Before new car buyers go out to kick the tires at their local car dealer, nearly two-thirds of them first research auto makes, models and prices on the Internet, according to a report released Monday by J.D. Power & Associates.
“The Internet provides automotive shoppers with information of real value that not only continues to attract new users, but also keeps them coming back for more,” said Chris Denove, partner and senior director of automotiveretail research at the Agoura Hills, California-based firm.
The research firm’s Autoshopper.com 2001 report found that 62 percent of new-car buyers turn to the Web for information, compared to 54 percent in 2000.
However, new online car sales continue to lag. J.D. Power said that 6 percent of all new vehicles were sold through an online buying service, up from 4.7 percent in 2000.
Those car buyers who do go online visit an average of 6.8 sites each.
Compare and Contrast
Third-party sites offering independent information are the most popular choice for comparison shoppers, the report said. KelleyBlueBook.com and Edmonds.com ranked No. 1 and No. 2 among online car shoppers.
However, carmakers themselves are beginning to attract more visitorsthrough heavy promotion, the survey found.
“Companies such as BMW and Isuzu that instituted offline campaigns to drive customers to their Web site saw the largest increases in automotive Internet usage,” Denove said. “The best way for a manufacturer to drive traffic toits Web site is to feature the site as part of its traditional advertising campaign.”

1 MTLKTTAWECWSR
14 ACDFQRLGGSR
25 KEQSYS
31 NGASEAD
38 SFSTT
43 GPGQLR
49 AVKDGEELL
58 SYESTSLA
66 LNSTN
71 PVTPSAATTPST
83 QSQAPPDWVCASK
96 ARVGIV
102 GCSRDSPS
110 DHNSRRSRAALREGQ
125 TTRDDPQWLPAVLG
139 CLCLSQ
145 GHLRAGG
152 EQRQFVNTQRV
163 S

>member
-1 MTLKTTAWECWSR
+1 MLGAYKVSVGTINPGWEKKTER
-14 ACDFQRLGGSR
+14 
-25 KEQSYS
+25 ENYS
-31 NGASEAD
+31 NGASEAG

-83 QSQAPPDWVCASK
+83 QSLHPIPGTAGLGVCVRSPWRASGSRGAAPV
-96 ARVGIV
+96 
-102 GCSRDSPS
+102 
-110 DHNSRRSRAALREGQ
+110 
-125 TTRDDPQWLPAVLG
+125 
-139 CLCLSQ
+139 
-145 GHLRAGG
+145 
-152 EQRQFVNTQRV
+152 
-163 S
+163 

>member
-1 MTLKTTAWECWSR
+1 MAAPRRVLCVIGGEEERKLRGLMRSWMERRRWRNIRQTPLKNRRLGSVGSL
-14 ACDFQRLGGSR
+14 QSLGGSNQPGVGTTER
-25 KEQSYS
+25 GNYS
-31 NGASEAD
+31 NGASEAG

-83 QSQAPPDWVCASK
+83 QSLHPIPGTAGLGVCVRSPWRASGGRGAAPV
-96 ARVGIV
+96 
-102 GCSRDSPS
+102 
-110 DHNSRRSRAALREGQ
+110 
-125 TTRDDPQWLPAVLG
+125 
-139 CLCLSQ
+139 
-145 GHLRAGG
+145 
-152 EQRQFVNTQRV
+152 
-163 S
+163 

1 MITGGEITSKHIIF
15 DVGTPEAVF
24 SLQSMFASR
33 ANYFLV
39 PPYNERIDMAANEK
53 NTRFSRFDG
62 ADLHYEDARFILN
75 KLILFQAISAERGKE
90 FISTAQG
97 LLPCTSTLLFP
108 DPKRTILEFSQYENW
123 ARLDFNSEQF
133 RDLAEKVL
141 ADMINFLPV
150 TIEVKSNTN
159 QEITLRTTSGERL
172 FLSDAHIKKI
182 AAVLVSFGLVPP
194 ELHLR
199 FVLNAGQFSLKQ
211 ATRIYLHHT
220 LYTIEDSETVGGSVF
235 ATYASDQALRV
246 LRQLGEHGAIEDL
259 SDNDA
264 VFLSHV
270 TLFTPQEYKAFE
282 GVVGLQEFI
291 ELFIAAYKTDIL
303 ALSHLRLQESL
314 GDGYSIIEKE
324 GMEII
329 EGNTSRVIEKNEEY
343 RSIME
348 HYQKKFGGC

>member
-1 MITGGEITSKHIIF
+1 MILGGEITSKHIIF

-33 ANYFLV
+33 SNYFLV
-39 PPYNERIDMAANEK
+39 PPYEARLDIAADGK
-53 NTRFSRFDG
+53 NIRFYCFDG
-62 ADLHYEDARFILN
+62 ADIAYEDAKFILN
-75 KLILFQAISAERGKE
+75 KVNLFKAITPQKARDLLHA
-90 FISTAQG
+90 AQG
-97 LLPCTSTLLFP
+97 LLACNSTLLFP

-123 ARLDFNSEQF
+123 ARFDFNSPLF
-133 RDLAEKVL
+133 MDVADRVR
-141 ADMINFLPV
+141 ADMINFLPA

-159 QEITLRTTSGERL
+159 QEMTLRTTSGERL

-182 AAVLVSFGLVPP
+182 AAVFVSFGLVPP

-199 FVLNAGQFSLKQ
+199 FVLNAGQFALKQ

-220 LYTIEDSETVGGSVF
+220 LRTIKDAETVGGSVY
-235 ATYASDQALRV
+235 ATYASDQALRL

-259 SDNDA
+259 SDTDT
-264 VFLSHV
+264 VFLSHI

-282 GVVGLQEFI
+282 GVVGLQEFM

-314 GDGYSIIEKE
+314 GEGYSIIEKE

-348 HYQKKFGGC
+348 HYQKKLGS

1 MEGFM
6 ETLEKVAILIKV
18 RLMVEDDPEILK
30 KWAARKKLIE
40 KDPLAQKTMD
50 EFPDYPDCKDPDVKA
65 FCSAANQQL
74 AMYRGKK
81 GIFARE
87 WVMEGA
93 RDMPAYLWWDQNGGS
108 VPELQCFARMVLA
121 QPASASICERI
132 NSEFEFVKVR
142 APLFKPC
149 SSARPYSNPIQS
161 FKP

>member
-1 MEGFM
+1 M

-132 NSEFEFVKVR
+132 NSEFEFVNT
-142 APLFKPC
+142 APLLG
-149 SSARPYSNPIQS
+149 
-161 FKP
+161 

Some Buy, Too
Autobytel.com (Nasdaq: ABTL) again ranked as the top independent site for new car sales, J.D. Power said, while among manufacturers, GM’s BuyPower.com ranked as the most efficient site for generating new car purchases.
As they cast around for the winning online sales formula, automakers have been seen as the beneficiaries of failures andconsolidation among many of the pure-play car sales sites.
In fact, Jupiter Media Metrix (Nasdaq: JMXI) reported in September that carmakers were about to surpass third-party sites in traffic because visits to manufacturer’s sites were skyrocketing.
Earlier this year, however, J.D. Power found that car dealers were largely mishandling that opportunity, in partbecause they were not clear on how to best use the Web to drive buyingtraffic onto their lots.
J.D. Power said it expanded its survey for 2001, questioning more than26,000 customers who bought model year 2001 and 2002 vehicles.
I have heard very little about the effectiveness of using the web as a tool for dealers to sell used vehicles. If you consider the time and energy costs involved in the search activities of a used vehicle buyer – it is easy to see why the net works for this product. Online vehicle listings save the consumer the hassle of poring through newspapers, driving past car lots and phoning dealers individually. Instead, they just bring up the dealer’s listings in the comfort of their own home. This is one of the best examples of where the web provides obvious and easily attainable benefits for both the consumer and the business.
I agree with you. I work as a web site administrator for a Peugeot-owned dealership in the U.K. Peugeot last year actually won an award for being the best manufacturer web site. However, the dealer I actually work for is very slow in using Peugeot’s initiative to get more people visiting our local web site. More training should be initiated in the benefits of marketing and sales via the Internet, especially for the salespeople, who in general have very little understanding of this marketplace.